Progress reports

Even though parents and students have 24/7 access to grades, missing assignments etc. the two 7th grade teams in our building generate paper progress reports. It’s our way of making sure both kids and families are informed. We can’t rely on Eschool as the only form of communication because for whatever reason some kids or parents don’t check it. So twice a quarter–at the 4th and 8th week, students are required to check Home Access, write down the percentage and letter grade for each of the core subjects, note the number of missing assignments and obtain a parent signature.

Our team has done some soul searching of late, and we came to the conclusion the kids were treating the progress report task as just another assignment to be checked off.  We never bothered to ask students to reflect on student skills and learning. You see we have several students with weak student skills, some with strong student skills, and some are somewhere in between. It can be a cause for celebration, or a cause for concern. In any case it is something that parents and students should discuss. So for the past three weeks our team meetings have focused on what a new progress report should include. We now have something much more reflective.

Progress report

One of my teammates, who prefers to leave no trace of a digital footprint, designed the new progress report. We’ve increased the number of reports from two to three for the fourth quarter. The front side of the tri-fold will capture student reflections and the reverse side will be used for students to graph the academic progress for each of their core subjects.

In a future post I’ll describe the after school intervention program our team is launching at the start of the fourth quarter.

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4 thoughts on “Progress reports

  1. I teach developmental math at a small community college. Many of my students simply do not know how to take ownership of their own learning. I have been printing out their grades and writing them personalized letters to get their attention as to what they need to do to be successful in my class. I went from 5 passing out of 22 to 5 failing. However, I think that I have missed an opportunity to have them reflect on their own learning. I am going to use your posted Progress Check as a guide to create something similar for my developmental students. Thank you for this post.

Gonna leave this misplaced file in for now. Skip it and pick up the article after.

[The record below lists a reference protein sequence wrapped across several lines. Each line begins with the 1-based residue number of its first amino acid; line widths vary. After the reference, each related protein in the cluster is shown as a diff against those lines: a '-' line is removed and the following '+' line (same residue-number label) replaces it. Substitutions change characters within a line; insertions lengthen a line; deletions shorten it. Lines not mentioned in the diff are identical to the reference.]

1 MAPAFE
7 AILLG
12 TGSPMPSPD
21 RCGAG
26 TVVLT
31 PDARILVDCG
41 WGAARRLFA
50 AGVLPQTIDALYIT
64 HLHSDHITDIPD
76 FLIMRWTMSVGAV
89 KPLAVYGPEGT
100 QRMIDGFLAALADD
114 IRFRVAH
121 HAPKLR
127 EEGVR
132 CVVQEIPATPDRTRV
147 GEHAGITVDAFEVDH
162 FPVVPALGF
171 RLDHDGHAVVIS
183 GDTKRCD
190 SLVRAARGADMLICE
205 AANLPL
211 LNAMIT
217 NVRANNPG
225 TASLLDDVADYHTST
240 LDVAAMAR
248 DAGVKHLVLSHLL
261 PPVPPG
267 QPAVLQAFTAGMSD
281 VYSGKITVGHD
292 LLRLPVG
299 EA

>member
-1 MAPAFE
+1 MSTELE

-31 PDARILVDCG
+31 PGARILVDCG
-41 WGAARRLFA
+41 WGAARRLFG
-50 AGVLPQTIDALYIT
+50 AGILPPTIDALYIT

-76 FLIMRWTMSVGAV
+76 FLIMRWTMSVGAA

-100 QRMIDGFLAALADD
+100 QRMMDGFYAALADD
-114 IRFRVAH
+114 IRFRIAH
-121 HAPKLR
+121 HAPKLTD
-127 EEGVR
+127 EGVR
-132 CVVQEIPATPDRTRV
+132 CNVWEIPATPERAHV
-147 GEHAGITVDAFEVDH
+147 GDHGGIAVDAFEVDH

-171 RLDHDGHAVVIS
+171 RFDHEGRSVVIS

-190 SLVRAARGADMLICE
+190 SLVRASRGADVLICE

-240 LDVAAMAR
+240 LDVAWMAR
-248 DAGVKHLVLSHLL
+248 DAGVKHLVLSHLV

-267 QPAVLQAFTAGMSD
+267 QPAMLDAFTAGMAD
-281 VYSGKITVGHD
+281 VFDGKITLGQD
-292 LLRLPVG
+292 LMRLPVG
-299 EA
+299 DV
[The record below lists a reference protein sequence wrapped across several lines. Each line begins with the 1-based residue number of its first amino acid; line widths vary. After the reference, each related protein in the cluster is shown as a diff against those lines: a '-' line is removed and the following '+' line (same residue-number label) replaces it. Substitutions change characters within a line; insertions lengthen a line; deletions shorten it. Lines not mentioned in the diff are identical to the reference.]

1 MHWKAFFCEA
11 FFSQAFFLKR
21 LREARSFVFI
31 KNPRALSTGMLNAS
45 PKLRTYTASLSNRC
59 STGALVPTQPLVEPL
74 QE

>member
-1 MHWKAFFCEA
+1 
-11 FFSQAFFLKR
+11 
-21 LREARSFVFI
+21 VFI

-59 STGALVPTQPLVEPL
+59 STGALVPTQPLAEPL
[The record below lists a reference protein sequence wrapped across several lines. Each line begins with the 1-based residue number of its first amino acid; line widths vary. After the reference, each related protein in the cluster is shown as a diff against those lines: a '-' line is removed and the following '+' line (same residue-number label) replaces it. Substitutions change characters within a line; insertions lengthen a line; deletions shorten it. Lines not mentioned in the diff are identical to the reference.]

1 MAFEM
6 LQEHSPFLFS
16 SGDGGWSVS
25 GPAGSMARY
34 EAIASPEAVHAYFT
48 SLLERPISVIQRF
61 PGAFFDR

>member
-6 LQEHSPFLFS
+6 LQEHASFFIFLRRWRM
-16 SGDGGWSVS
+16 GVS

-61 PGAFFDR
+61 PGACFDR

1. When students see we’re doing everything for them I wonder if they start thinking, “Why should I bother to check when someone else is doing it for me?” It’s the proverbial teach them to fish.

      This week before spring break I’ve also found myself printing out grades for missing assignments. What I should have done is carve a few minutes out of class time and have the students do it themselves. After all this is their learning we’re talking about.

      Your students are lucky to have you. They recognize you care and the personal touch is proof.

      Thanks for taking the time to write.

      1. I agree with both of you about the “teach a fish” comment. I deal with students who do not know how to navigate the world of college and part of my job, I feel, is to teach them where to find the information they need. Therefore, part of the conversations that occur when I pass out the those reports include where to find the information for themselves. After those first two times of my showing them what they have missing, the responsibility falls back to them.

        I will tell you that those personal letters had an impact. I went from 5 students passing out of 22 to 3 students within 1-4 points of passing and they are working like crazy to pass.

  2. I absolutely agree with your observation in the 1st paragraph of your comment to Alisa Carter, and I love the format of the progress report.

    I send a weekly report from my computerized grade book that includes the information you have at the top. I frequently have my students review their grades and comments and set a personal goal. They write this goal in their agenda book at the top of the next week. Although I’ve felt this is a useful activity, something has been missing. Your team has targeted the missing pieces in the “student responsibilities” and summary & progress sections. I think that if I add this to what I have started and make it a regularly-scheduled activity, the students will be empowered.

    Thanks for sharing.

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